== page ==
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Jessica’s Rustic Apple Pie

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Rustic apple pie.

What makes something “rustic?” Is it unfinished looking? Usually. That’s the case with this apple pie. There are no crimped edges, no perfectly pressed crust. There’s not even a stitch of butter in the crust, which is normally a no-no for me [Jessica]. This pie takes about 15 minutes to throw together, and that’s what’s so beautiful about it. Maddy Lu has an eye for the “rustic” in dessert. It might not be pretty, but I bet it’s one of the best things you’ve ever eaten! Here is my recipe for rustic apple pie. I highly recommend it… and your husband will thank you when he walks in from work and smells the cinnamon. Maybe a back rub is in order?

Preheat Oven to 375…



  • 8 Medium Sized Apples, cored and sliced
  • 1/2 Cup Butter
  • 1/2 cup white sugar
  • 1/2 cup packed brown sugar
  • A generous sprinkling of cinnamon
  • 3 TBS Flour


  • 1/2 cup shortening
  • 1 1/2 cups flour
  • 1/2 tsp salt
  • 1/2 cup water
  1. To begin, slice and core your apples. This is the time when an apple peeler/corer comes in handy.
  2. Melt a stick of butter on medium heat, once melted, add the flour.
  3. Add the white/brown sugars and the cinnamon.
  4. Let the mixture simmer for a few minutes. That’s it.
  5. Get that crust prepared- using a pastry cutter or a big fork, cut the flour/salt into the shortening.  Mix in the water with your hands until the dough comes together.
  6. Roll out the dough on a floured surface- you want a big huge pancake.
  7. Lift the dough onto your baking sheet, and dump the apples into the center.
  8. Pull up the edges so they come in about halfway towards the center.
  9. Bake on center rack at 375 or until you can see the apples are bubbling and the crust is browned.

Have This On Hand and A Pie Story

From a triple layer chocolate cake with chocolate frosting and peanut butter filling to vanilla sheet cakes to pies, pies, pies.

And pies.

Oh, but I love it.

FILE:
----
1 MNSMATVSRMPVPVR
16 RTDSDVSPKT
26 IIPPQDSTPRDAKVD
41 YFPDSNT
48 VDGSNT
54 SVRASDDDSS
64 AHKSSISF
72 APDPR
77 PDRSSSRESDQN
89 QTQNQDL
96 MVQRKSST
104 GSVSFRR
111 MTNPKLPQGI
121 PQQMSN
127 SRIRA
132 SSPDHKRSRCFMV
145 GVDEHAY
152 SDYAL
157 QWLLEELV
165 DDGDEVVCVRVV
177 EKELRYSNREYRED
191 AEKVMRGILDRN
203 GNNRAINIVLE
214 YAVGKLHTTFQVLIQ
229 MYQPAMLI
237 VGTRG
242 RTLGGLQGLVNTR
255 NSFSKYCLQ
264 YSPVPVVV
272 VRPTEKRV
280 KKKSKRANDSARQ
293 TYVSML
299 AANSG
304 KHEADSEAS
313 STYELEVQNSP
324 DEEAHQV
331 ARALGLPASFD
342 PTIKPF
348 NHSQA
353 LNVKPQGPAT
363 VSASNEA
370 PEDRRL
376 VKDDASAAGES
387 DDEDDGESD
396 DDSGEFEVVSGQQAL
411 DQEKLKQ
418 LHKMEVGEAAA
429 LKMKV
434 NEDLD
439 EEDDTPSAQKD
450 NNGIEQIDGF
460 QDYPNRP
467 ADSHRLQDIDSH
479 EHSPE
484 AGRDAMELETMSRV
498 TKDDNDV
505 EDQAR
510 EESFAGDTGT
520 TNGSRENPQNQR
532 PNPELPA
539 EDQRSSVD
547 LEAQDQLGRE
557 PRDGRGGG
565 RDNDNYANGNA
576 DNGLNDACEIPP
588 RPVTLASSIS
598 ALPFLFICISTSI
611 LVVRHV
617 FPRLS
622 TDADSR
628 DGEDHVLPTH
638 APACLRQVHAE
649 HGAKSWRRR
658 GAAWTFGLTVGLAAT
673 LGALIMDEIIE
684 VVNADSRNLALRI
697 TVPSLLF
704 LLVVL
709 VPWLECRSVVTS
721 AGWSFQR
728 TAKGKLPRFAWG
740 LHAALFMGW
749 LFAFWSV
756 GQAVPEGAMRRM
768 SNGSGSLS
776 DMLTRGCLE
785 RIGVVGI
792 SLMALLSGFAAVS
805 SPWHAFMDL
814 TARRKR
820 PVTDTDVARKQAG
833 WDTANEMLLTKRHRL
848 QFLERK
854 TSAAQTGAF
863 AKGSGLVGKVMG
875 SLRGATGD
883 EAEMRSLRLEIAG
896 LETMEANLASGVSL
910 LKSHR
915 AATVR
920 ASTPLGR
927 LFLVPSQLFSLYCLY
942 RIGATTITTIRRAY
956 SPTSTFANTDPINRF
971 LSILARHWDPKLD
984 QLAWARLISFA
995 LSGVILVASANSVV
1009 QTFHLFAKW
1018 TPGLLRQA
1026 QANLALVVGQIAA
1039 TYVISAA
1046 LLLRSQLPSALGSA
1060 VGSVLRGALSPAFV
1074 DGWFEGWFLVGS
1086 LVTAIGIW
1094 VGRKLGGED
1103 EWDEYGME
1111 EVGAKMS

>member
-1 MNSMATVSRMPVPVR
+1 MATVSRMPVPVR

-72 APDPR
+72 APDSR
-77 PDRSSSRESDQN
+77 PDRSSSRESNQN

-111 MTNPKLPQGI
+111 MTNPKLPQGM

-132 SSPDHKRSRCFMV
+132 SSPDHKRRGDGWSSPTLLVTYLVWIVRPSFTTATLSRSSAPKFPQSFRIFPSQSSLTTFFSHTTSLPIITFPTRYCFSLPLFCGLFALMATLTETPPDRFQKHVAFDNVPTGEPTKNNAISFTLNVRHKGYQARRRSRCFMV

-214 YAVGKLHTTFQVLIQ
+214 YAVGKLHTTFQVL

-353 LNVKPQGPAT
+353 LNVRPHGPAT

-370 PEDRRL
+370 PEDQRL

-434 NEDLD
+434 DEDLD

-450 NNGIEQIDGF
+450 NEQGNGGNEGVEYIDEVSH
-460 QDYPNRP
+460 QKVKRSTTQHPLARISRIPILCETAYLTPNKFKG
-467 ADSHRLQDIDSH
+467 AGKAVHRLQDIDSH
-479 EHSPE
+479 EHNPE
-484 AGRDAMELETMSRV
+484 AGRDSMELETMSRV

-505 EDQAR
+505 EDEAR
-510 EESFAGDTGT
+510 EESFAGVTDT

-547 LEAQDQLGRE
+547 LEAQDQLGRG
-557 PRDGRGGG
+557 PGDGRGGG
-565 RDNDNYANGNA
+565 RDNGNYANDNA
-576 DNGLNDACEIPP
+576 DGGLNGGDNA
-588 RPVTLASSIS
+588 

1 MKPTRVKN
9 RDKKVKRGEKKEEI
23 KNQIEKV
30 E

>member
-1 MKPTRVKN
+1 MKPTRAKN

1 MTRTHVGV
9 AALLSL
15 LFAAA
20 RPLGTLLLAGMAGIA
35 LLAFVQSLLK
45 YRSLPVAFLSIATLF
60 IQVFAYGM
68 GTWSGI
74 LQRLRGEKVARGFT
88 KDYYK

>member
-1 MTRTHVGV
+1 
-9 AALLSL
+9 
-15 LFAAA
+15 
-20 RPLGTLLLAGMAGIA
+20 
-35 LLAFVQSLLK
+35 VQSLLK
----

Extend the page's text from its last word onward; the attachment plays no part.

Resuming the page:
Pies are truly wonderful and I hope you get your fill (is that possible?) tomorrow. There are so many possibilities with pies, but what makes a pie fantastic is that it is both sweet and savory, no matter what the flavor. Think of your typical apple pie—sweet, chunky, spicy, fruity filling with a rich, buttery, flaky crust.

This is food perfection. Eat it any time and all of the time. And the chicken pie—protein and vegetable goodness in a crust that makes you feel loved. What more could you want?

My little man couldn’t agree more. Mommy and Baby can often be found devouring a pumpkin pie by the light of the open refrigerator.

With the holidays here, pies are necessary and excellent any time of day. There is nothing like a leftover piece of pie first thing in the morning. Or a forkful before a run.

It makes me go faster.

But you may want other breakfast possibilities. I’ve made a routine of making pan bread every other day. We usually work through a loaf in a day and I have another waiting in the freezer. I tried out Nick Malgieri’s Cinnamon Raisin Bread. A toasted slice with my morning latte was quite nice. It’s not a sweet bread, mind you. It’s a nice toasting bread and the cinnamon swirl dresses it up a bit for this time of year.

Cinnamon Swirl Pan Bread

*Adapted from How to Bake by Nick Malgieri.

2 1/2 teaspoons active dry yeast

2 cups warm tap water

5 to 5 1/2 cups unbleached all-purpose flour (substitute some whole wheat flour for all-purpose)

1 tablespoon salt

1 tablespoon honey

5 tablespoons vegetable oil or unsalted butter, melted

3 teaspoons ground cinnamon

1 1/2 teaspoons sugar

2 teaspoons unsalted butter, melted

1/4 to 1/2 cup raisins

1. Oil two loaf pans.

2. Whisk the yeast into the water and set aside.